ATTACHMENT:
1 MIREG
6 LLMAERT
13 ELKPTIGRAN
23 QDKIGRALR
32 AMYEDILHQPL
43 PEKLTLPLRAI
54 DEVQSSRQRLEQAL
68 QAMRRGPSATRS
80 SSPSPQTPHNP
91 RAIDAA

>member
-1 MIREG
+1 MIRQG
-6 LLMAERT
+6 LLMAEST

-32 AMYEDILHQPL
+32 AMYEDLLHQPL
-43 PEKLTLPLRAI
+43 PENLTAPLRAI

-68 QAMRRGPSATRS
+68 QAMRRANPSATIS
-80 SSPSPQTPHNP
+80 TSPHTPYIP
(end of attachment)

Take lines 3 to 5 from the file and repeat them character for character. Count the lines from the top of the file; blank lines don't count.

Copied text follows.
13 ELKPTIGRAN
23 QDKIGRALR
32 AMYEDILHQPL